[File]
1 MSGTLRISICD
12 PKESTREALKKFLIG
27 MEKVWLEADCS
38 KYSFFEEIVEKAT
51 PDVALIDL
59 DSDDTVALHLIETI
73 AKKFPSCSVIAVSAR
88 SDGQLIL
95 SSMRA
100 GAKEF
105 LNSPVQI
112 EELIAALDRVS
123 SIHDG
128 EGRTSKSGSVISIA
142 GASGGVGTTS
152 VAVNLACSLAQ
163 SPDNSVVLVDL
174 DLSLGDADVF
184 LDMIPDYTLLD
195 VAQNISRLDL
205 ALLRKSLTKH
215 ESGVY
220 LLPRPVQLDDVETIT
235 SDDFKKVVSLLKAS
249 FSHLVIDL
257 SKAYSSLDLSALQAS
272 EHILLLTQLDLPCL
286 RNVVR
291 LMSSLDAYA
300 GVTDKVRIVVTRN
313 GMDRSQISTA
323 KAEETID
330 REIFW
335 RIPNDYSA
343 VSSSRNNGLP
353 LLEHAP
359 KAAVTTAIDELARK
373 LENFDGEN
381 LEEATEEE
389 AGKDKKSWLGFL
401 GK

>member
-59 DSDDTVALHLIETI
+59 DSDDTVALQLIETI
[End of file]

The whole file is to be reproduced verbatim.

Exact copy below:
1 MSGTLRISICD
12 PKESTREALKKFLIG
27 MEKVWLEADCS
38 KYSFFEEIVEKAT
51 PDVALIDL
59 DSDDTVALHLIETI
73 AKKFPSCSVIAVSAR
88 SDGQLIL
95 SSMRA
100 GAKEF
105 LNSPVQI
112 EELIAALDRVS
123 SIHDG
128 EGRTSKSGSVISIA
142 GASGGVGTTS
152 VAVNLACSLAQ
163 SPDNSVVLVDL
174 DLSLGDADVF
184 LDMIPDYTLLD
195 VAQNISRLDL
205 ALLRKSLTKH
215 ESGVY
220 LLPRPVQLDDVETIT
235 SDDFKKVVSLLKAS
249 FSHLVIDL
257 SKAYSSLDLSALQAS
272 EHILLLTQLDLPCL
286 RNVVR
291 LMSSLDAYA
300 GVTDKVRIVVTRN
313 GMDRSQISTA
323 KAEETID
330 REIFW
335 RIPNDYSA
343 VSSSRNNGLP
353 LLEHAP
359 KAAVTTAIDELARK
373 LENFDGEN
381 LEEATEEE
389 AGKDKKSWLGFL
401 GK

>member
-59 DSDDTVALHLIETI
+59 DSDDTVALQLIETI